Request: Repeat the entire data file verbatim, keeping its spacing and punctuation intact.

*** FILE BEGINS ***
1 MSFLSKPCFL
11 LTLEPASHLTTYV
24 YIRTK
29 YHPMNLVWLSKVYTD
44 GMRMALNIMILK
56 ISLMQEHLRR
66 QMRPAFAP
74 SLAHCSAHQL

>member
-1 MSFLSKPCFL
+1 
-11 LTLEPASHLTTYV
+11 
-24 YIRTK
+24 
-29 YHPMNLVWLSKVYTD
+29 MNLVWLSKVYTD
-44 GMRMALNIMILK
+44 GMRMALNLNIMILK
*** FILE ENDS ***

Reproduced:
1 MSFLSKPCFL
11 LTLEPASHLTTYV
24 YIRTK
29 YHPMNLVWLSKVYTD
44 GMRMALNIMILK
56 ISLMQEHLRR
66 QMRPAFAP
74 SLAHCSAHQL

>member
-1 MSFLSKPCFL
+1 
-11 LTLEPASHLTTYV
+11 
-24 YIRTK
+24 
-29 YHPMNLVWLSKVYTD
+29 MNLVWLSKVYTD
-44 GMRMALNIMILK
+44 GMRMALNLNIMILK